Rafael Devers – Boston Red Sox – I am all in on Devers this season. He will likely show up in many of my posts leading up to Opening Day 2019. Devers was ridiculously hyped prior to his arrival in Boston; after a mediocre first full season at baseball’s top level, he was dismissed by some in the fantasy community as someone who just may not be all that. Needless to say, at 22 years old, there is a lot ahead for this young man. After batting .311 with 20 homers and 60 RBI in 86 games between Double-A and Triple-A in 2017, he was subsequently promoted and perceived as the boost Boston needed for the playoffs. He responded by batting .284 with 10 homers and 30 RBI in 58 games at age 20. That’s a total of 30 homers and 90 RBI with a blended .299 batting average. At age 20. Pitchers adjust in hitters’ sophomore seasons, often forcing batters to go back to the drawing board and rethink their offensive strategy. I think season three of Rafael Devers at the big league level is going to be special, perhaps to the extent we see the third baseman being drafted near the first round in fantasy drafts next season. Allow me to stick my neck out: Devers batting over .300 with 30 homers and 100 RBI could eventually become the norm. Offensively, he’s the next Nolan Arenado! Here. We. Go!
J.P. Crawford – Seattle Mariners – The former first round pick for the Phillies quickly became a top prospect on many boards. With a strong hit tool, speed and defensive wizardry, Crawford was viewed as a player who could eventually become one of the best shortstops in the game. He debuted in the big leagues in 2017, yet he’s only managed 3 home runs in 225 plate appearances while slashing a modest .214/.333/.358. Traded as part of the return for Jean Segura, Crawford gets a fresh start in Seattle where he is the focus of an unexpected rebuild. I am very excited to see what some fresh air could do for Crawford’s career. Stay tuned.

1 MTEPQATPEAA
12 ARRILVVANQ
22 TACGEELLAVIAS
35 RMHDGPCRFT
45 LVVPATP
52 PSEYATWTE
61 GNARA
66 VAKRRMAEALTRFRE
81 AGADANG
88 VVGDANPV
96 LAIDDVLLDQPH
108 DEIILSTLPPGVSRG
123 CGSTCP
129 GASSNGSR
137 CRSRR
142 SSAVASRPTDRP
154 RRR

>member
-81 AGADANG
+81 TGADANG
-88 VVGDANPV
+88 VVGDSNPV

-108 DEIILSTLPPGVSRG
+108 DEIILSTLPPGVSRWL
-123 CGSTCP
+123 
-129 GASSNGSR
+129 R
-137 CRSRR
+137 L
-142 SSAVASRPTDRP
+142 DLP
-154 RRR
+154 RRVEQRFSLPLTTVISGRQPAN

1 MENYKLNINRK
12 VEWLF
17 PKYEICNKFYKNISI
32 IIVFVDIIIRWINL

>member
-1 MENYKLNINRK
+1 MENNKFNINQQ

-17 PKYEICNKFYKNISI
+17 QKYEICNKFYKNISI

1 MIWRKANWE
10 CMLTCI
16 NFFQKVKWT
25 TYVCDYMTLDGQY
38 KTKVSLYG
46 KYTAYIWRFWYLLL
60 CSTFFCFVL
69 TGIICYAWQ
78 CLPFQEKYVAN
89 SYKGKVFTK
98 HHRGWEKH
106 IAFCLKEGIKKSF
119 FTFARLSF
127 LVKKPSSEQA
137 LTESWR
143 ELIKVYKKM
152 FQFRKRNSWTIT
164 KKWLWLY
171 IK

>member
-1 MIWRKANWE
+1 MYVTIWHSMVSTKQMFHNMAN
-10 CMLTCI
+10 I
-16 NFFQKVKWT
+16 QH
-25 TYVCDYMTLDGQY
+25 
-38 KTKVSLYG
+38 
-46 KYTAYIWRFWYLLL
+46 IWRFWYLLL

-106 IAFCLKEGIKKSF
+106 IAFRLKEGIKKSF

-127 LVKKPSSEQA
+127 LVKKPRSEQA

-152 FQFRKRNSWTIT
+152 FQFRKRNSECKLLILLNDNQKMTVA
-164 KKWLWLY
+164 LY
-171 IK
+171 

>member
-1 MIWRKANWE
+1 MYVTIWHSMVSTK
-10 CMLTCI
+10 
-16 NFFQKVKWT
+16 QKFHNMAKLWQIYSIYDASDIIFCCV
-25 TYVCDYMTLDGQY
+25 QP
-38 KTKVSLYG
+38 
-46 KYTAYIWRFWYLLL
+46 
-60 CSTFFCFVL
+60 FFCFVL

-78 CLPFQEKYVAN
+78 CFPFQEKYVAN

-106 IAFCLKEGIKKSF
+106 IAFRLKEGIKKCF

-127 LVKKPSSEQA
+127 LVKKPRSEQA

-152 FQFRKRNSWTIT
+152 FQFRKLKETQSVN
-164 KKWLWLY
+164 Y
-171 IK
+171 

Kevin Newman — Pittsburgh Pirates – Another former first round pick, Newman is a speed-and-average middle infielder who has a shot at a starting role in Pittsburgh this season. After a huge 2016 campaign between A+ and Double-A, Newman came back to earth in 2017 before experiencing a resurgence in 2018 for 109 games in Triple-A. Newman had a line of .302/4/35/28 in his time in Indianapolis last season before being promoted to The Show. His 97 plate appearances didn’t show well, but his defense and track record are enough to maintain the intrigue. Newman will be someone to monitor moving forward.
Austin Meadows – Tampa Bay Rays – The fantasy community waited for the Pirates to make room for Meadows for what seemed like a decade, yet they continued to bring in band-aids instead of turning to the future. Traded with Tyler Glasnow and Shane Baz to Tampa Bay last summer, Meadows’ potential can now be re-imagined as he gets a fresh start while playing in the AL East. As mentioned earlier with Mike Zunino, swinging your bat in that division is never a bad thing. Meadows has a chance to soar this year.
Brett Phillips – Kansas City Royals – Another case of a change of scenery boosting a post-hype player, Phillips was highly touted but fell out-of-favor in Milwaukee when the organization went into win now mode, signing Lorenzo Cain and Christian Yelich. With multiple organizational options capable of eventually replacing Ryan Braun, Phillips was sent to Kansas City in the Mike Moustakas trade. He might be the odd-man out of the Opening Day roster because he still has options left, but I think Phillips is destined to make an impact at the big league level at some point this season.